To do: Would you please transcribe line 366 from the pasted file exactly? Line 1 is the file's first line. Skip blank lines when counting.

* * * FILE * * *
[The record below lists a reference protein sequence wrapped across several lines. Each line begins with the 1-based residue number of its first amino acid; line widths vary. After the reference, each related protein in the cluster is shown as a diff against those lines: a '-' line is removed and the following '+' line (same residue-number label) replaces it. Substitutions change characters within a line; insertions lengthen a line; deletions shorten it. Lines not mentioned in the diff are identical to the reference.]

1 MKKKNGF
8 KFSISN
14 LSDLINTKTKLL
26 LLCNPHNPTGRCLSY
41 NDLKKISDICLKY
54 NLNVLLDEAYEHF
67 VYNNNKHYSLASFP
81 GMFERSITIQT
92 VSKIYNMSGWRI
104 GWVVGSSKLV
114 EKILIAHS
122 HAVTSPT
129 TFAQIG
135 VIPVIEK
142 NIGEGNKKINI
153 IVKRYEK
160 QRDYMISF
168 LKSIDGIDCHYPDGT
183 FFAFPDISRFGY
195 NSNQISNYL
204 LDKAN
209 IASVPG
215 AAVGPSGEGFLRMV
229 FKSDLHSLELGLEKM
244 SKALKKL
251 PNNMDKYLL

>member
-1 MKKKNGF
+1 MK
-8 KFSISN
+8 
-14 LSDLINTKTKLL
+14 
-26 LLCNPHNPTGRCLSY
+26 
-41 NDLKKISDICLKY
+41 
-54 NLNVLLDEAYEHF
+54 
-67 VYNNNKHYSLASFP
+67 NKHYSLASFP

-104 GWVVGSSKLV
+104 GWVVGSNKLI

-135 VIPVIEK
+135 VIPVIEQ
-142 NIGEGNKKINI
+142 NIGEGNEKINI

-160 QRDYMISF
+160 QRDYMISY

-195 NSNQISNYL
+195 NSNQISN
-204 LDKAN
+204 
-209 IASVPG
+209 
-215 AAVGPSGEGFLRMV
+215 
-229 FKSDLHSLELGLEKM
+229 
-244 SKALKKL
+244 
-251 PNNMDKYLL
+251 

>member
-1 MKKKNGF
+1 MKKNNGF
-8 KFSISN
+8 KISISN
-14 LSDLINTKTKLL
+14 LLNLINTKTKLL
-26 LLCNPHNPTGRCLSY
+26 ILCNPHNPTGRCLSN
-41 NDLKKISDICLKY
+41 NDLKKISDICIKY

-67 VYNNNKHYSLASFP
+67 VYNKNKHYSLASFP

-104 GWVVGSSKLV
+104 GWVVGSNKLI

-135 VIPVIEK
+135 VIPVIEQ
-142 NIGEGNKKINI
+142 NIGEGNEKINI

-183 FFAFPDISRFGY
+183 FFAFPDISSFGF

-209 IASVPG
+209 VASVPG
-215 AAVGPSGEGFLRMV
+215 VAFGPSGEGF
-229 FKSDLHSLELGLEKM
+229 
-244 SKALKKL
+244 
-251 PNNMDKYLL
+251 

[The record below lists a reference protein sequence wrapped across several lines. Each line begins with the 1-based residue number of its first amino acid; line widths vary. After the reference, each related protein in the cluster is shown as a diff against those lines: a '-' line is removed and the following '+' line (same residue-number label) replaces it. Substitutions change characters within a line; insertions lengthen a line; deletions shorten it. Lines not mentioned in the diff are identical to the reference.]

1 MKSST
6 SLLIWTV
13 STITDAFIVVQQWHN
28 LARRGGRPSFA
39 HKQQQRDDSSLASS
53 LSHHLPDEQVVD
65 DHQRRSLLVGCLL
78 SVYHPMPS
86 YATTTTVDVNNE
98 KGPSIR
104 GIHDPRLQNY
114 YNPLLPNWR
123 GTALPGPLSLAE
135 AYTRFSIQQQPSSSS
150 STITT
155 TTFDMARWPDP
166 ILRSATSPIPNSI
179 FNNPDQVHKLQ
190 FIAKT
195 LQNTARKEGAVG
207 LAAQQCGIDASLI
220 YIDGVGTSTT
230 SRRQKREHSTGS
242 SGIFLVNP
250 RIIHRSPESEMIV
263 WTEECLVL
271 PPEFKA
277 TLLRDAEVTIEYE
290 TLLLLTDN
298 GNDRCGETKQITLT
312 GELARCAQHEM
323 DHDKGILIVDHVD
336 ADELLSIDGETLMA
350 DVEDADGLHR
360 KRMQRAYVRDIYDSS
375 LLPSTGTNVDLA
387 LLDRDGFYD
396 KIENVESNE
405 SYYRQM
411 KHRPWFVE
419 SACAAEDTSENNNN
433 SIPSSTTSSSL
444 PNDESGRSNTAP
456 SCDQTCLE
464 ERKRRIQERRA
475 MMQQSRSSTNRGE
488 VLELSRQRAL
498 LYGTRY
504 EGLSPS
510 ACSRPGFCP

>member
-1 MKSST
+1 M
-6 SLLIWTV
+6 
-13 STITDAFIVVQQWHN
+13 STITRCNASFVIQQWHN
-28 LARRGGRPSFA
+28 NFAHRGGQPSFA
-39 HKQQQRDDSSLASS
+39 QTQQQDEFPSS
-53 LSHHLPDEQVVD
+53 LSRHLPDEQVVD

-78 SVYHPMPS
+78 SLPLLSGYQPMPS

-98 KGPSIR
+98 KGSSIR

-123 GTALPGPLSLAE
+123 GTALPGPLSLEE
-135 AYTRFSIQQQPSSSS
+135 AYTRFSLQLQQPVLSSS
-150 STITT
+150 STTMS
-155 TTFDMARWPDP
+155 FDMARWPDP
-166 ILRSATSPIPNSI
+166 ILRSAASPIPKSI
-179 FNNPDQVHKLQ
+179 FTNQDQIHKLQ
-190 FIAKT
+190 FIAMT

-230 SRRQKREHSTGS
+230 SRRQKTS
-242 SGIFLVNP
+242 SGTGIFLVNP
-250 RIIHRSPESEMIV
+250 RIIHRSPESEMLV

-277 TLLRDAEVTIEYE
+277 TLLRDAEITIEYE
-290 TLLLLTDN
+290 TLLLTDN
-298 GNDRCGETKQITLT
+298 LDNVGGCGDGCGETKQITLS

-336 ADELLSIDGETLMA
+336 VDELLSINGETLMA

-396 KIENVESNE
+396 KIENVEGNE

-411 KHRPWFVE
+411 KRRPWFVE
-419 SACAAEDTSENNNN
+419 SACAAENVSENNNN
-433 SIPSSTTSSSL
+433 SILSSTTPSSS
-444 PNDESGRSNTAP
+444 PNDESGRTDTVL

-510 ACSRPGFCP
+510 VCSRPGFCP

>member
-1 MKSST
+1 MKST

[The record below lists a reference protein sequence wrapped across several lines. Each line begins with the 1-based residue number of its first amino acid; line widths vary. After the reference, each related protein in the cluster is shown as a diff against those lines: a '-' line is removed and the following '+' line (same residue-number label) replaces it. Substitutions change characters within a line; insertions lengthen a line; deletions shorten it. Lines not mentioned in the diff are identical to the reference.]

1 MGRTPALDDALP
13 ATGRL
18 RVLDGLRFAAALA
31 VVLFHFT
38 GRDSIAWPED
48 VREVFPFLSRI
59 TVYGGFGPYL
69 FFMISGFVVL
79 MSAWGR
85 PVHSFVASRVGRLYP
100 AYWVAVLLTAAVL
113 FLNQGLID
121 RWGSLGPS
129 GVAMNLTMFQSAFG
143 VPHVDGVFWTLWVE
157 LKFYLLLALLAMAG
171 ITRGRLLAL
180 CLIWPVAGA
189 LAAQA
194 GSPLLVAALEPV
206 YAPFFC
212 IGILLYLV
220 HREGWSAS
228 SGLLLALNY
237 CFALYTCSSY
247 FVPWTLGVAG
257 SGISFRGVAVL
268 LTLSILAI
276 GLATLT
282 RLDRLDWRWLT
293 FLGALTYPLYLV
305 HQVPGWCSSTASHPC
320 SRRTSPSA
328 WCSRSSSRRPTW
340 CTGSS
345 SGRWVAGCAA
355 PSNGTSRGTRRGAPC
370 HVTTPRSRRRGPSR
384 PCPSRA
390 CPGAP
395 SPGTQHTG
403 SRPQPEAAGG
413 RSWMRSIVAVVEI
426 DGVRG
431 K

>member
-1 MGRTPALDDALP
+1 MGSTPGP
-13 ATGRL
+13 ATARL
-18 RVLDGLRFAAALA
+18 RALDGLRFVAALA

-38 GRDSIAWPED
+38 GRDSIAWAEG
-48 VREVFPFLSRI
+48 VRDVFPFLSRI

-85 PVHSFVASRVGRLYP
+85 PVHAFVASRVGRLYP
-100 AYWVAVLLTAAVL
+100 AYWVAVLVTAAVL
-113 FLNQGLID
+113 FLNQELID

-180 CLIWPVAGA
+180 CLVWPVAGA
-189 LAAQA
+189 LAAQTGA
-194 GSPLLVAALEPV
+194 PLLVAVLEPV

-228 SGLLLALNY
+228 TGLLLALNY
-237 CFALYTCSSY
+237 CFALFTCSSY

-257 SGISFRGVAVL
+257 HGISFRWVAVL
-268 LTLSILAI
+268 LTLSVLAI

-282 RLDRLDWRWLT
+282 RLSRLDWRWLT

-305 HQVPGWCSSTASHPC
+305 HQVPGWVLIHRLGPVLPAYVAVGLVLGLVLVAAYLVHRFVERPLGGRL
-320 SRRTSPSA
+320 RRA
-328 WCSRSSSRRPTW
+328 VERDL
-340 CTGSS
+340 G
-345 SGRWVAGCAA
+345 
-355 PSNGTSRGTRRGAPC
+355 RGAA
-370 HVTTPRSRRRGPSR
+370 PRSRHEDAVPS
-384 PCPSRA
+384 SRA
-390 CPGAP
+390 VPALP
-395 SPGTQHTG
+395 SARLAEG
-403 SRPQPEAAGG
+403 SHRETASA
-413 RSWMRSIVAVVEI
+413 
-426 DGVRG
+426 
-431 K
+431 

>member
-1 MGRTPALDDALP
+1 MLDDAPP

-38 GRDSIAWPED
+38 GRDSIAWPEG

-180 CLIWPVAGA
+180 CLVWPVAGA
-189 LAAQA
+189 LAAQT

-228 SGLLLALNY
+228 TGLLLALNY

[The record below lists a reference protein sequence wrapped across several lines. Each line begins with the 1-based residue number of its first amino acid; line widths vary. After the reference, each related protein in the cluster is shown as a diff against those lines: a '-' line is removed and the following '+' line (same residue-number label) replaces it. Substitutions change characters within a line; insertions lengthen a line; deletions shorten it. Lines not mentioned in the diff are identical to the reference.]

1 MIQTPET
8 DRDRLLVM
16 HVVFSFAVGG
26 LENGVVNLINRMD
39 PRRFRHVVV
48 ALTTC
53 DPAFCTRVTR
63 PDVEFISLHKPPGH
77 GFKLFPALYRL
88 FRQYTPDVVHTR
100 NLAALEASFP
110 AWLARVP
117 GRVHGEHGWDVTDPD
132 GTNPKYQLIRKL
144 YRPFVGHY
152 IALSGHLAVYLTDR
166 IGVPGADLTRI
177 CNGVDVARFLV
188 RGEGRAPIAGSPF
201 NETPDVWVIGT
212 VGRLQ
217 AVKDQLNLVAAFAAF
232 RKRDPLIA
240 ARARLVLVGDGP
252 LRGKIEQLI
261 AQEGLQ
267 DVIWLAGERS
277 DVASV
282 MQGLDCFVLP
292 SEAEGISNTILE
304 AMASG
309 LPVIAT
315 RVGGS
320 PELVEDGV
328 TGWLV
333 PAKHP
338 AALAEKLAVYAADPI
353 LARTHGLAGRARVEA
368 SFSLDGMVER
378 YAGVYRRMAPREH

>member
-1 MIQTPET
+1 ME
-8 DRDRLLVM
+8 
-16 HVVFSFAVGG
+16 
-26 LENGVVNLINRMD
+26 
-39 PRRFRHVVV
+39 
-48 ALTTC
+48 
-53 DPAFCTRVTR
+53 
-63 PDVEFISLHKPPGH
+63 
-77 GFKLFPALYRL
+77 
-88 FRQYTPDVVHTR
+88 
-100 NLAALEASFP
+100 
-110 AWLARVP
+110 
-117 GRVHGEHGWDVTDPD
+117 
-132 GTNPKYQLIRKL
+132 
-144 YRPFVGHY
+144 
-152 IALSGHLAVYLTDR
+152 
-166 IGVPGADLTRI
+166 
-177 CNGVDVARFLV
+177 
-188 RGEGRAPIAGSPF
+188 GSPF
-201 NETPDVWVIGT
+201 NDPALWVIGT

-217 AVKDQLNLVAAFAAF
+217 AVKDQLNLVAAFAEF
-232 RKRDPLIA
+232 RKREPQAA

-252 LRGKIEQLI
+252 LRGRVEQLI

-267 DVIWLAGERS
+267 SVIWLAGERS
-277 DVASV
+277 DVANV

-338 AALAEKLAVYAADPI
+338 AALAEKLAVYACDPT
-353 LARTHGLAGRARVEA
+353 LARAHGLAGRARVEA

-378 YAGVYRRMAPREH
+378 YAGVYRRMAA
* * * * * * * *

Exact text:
>member